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A chemo-mechanical damage model at large deformation: numerical and experimental studies on polycrystalline energy materials

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Bai,  Yang
Microstructure Physics and Alloy Design, Max-Planck-Institut für Eisenforschung GmbH, Max Planck Society;
Mechanics of Functional Materials Division, Department of Materials Science, TU Darmstadt, Otto-Berndt-Straße 3, 64287 Darmstadt, Germany;

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Citation

Bai, Y., Santos, D. A., Rezaei, S., Stein, P., Banerjee, S., & Xu, B.-X. (2021). A chemo-mechanical damage model at large deformation: numerical and experimental studies on polycrystalline energy materials. International Journal of Solids and Structures, 228: 111099. doi:10.1016/j.ijsolstr.2021.111099.


Cite as: http://hdl.handle.net/21.11116/0000-0009-447E-E
Abstract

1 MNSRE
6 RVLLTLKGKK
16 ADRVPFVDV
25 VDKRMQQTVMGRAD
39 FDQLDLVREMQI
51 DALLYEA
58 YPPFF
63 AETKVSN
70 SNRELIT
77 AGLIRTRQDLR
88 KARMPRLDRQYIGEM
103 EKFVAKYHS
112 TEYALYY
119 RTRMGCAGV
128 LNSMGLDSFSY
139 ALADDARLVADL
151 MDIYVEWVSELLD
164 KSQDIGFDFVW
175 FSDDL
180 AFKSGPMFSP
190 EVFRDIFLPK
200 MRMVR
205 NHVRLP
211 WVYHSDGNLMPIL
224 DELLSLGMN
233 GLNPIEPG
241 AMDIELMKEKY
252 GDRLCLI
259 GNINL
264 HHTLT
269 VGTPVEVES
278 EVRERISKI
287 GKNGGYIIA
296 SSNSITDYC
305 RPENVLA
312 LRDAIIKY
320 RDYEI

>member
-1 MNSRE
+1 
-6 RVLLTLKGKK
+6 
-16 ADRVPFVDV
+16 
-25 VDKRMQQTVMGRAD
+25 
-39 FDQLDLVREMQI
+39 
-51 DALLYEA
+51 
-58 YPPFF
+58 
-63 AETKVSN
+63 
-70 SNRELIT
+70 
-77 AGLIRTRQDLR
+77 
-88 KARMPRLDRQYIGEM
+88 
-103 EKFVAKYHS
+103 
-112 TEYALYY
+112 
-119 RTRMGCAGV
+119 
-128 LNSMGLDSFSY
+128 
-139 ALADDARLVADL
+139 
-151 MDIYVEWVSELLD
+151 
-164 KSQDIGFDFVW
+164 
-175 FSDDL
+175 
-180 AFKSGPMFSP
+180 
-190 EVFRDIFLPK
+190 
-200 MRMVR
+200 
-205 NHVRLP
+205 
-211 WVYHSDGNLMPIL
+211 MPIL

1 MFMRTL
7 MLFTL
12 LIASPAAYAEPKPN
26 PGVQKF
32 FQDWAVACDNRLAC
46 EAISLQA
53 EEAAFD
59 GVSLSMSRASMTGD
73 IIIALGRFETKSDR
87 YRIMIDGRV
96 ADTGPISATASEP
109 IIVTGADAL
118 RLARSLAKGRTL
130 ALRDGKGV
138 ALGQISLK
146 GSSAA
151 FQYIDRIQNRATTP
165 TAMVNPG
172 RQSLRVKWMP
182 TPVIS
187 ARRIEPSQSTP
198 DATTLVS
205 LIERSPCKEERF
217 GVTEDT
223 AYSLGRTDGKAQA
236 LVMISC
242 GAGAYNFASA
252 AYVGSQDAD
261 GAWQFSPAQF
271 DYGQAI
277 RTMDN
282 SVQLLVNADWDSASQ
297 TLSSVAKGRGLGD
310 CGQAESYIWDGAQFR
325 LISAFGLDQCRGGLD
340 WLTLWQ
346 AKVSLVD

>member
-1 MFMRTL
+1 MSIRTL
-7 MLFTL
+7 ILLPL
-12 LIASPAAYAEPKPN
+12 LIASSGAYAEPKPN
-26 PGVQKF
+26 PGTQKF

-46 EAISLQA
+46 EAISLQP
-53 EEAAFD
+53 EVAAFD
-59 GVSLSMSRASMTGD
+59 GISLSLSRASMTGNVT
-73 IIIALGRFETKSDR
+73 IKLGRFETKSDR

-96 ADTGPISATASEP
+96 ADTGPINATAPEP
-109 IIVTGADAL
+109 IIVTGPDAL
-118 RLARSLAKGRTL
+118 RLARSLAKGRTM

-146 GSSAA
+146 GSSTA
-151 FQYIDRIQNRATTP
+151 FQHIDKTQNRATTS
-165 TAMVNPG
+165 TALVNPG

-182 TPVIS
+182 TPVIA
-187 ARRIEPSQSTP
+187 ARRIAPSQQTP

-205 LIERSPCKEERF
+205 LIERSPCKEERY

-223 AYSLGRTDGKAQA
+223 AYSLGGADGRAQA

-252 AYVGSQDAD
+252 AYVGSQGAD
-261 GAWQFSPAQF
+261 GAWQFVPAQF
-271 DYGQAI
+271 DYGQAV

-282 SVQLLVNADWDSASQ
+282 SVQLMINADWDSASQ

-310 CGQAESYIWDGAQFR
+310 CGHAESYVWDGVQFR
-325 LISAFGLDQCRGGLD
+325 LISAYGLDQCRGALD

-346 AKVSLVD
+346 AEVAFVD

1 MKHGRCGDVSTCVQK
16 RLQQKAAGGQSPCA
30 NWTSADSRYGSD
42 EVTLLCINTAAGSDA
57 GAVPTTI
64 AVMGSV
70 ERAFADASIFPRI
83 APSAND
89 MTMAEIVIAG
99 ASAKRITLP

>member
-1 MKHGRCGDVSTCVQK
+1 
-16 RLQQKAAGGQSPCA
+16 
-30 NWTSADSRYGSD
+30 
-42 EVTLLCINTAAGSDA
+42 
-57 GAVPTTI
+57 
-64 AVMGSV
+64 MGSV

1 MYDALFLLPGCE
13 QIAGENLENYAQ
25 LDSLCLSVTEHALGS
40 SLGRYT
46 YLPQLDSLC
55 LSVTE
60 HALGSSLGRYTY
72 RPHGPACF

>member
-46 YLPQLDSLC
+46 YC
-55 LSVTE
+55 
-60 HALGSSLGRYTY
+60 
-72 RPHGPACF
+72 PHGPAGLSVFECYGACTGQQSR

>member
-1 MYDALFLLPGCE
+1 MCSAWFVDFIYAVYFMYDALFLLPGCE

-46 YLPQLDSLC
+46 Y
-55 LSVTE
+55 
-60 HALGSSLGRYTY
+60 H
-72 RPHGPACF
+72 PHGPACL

The unique mechanical properties and transport features of grain boundaries (GBs) in polycrystalline materials have been widely investigated. However, studies which focus on the unique chemo-mechanics phenomena resulting from GBs’ are exceedingly sparse. In this work, a thermodynamically consistent framework has been developed to explore the multi-physics coupling between mechanics and species diffusion. Constitutive laws for the bulk and the across-GB interaction laws have been derived for large deformations from the system free energies. A chemo-mechanically coupled cohesive zone model is developed which takes into account mode-dependent fracture properties in the presence of GBs. Polycrystalline LiNixMnyCozO2 (NMC) particles and LixV2O5 nanowires haveüeen selected to demonstrate the impact of GBs on the modeled and observed chemo-mechanics. The model has been implemented in the open-source finite element (FE) package MOOSE. Simulation results indicate that the chemical process and the mechanical degradation go hand-in–hand, where enhanced intergranular chemical inhomogeneities weaken the mechanical strength of the GBs, while damage to the GBs affects or even block transport across the GB. Furthermore, experimentally observed characteristics of chemo-mechanical degradation, e.g., chemical “hot-spots” and surface layer delamination can be accurately predicted by the model. © 2021 Elsevier Ltd